On gender and work.#gender #bias at #work:

Dr Yadav: " I'm really happy to be part of this excellent campaign. Grateful to be have the opportunity to write about an important subject."

#BeBoldForChange  #makewayforher #IWD2017

"Listen closely. There’s something swirling. A gentle murmur of dissent. A resolute hum of opinion. The thud of a foot firmly being put down. An increasing grumbling of noises, unabashedly calling out instances of gender bias is building up - slowly entering common discourse. On television, in politics and in everyday life – we see women, and men - standing up for themselves unapologetically. Defending their right to have an opinion. To build a life. To make choices and face consequences. On their terms.

Award ceremonies and reality shows turned into an opportunity for airing opinions. A movie refusing to shame a girl for consensual sex. An athlete refusing to cover her head during sport. This is the echoed voice of freedom, gradually swelling into a din.

One would think that some places would be impervious to gender bias. Places where human life takes precedence. Where hard core science and hard won clinical acumen come foremost, gender may fade from conscious conversation. Alas, a medical school or hospital, is not that place.

A decade ago, when I was at college, a female doctor was still being called nurse by a patient. A female medical student was still being counselled against a career in surgical specialities. A female nurse was still expected to fetch coffee. Girls were still being pulled aside and lectured on the tightness of their jeans. Sleeveless clothes were once banned from the library of a progressive private collage by a dean. The rules however applied only to female students, their arms apparently kryptonite for male class mates. The length of a girl’s hair was still fair lunch room conversation for a study group. A doctor’s well-proportioned behind still game for open comment during a busy OPD. Students in scrubs still conscious of their curves, feeling the unknown groping touch in the crowded harshly lit operating room. The colleague that stands just a little too close in an ER. An anaesthetist trying to do her job, red in the face under her mask, pretending not to hear the dirty joke about the body of the patient being operated on.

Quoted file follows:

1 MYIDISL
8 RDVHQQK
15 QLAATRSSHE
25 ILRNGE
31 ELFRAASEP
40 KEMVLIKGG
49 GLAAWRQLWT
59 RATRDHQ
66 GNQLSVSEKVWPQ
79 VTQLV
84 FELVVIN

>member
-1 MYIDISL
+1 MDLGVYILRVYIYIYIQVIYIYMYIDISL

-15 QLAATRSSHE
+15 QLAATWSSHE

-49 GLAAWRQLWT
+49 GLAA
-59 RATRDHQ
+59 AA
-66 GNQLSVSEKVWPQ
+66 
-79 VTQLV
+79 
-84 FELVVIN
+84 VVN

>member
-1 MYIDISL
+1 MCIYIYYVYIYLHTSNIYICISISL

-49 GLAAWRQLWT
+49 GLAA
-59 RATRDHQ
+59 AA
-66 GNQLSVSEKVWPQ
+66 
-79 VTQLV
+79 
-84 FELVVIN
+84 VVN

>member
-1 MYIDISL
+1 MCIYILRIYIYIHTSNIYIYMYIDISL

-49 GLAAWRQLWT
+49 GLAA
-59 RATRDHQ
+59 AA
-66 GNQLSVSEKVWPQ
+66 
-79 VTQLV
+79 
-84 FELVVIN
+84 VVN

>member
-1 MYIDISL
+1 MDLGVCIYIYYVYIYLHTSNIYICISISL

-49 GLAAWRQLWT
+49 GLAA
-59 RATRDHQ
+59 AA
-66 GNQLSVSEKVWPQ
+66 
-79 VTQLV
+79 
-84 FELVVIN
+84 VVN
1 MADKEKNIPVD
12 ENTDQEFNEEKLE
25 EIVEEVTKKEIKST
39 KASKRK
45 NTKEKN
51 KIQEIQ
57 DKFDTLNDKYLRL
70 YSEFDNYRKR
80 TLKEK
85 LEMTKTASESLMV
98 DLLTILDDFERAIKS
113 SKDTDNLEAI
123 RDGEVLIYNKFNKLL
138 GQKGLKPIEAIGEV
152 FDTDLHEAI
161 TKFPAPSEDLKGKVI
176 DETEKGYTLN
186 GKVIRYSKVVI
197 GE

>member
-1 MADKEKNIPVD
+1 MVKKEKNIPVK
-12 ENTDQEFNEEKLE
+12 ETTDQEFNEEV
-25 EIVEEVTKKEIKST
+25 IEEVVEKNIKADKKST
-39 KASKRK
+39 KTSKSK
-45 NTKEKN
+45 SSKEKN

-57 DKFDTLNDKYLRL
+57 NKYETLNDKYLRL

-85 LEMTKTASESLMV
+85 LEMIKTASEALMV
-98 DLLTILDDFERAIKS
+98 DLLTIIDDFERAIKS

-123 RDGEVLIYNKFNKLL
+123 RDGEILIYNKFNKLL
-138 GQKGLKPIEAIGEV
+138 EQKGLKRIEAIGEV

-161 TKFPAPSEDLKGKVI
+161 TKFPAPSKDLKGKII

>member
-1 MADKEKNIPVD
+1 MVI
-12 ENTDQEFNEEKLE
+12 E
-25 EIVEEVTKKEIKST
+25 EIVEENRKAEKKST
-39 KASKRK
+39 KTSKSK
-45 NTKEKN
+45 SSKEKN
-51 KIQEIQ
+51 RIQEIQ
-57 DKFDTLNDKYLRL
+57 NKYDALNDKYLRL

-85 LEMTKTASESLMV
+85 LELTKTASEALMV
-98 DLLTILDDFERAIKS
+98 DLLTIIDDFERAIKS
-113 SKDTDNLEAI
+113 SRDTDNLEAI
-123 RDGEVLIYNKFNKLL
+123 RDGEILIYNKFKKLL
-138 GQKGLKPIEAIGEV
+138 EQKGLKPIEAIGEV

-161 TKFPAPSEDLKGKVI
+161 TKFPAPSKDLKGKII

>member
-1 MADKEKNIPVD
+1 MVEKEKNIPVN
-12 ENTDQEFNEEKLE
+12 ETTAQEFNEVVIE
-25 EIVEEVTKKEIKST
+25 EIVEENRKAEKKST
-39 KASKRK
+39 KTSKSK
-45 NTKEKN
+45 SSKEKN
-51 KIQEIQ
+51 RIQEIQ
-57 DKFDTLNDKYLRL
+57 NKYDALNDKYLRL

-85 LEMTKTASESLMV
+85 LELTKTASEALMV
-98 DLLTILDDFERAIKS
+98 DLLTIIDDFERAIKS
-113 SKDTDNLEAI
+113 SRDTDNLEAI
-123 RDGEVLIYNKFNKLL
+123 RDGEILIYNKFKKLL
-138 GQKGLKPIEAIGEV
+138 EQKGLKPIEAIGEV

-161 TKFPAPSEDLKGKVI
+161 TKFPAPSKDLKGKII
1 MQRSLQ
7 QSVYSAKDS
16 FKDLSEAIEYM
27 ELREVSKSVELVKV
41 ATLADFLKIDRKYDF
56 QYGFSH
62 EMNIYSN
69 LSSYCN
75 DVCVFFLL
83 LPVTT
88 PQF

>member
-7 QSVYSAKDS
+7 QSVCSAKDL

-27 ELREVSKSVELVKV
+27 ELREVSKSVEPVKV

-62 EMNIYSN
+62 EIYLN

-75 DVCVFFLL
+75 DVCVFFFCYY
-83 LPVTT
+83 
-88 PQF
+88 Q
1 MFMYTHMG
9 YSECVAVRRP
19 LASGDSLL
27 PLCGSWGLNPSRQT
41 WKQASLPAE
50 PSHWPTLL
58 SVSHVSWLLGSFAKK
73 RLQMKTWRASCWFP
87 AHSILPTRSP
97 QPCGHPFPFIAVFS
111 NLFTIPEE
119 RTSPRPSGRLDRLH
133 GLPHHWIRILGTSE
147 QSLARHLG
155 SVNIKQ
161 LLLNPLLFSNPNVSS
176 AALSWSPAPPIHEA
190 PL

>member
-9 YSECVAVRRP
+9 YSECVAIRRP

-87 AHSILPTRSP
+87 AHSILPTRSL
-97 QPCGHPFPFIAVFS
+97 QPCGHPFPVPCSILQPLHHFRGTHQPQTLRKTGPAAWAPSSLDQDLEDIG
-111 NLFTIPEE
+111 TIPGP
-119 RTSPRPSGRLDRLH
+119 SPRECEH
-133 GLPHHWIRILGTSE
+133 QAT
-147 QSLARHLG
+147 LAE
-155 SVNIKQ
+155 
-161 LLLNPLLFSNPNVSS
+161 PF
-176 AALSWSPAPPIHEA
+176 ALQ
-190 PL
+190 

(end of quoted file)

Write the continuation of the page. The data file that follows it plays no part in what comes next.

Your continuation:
These scenes and many far more vicious, have been repeated over and over in class rooms, clinics and hospital wards everywhere. Shared among friends of either gender. Some with shame, some with indignant rage, none with fond nostalgia. But as they get mentioned over and over, one thing changes. Denial ends.

We need to stop sweeping things under the rug. Recipients need to stop feeling responsible. Bias, abuse, harassment happen at work places and homes. We let it happen. Then it grows. When we look things in the eye and call a spade a spade, there change begins. It starts from us. Don’t look the other way when it happens to someone. When it happens to you. Stand up and call it. You start the change."

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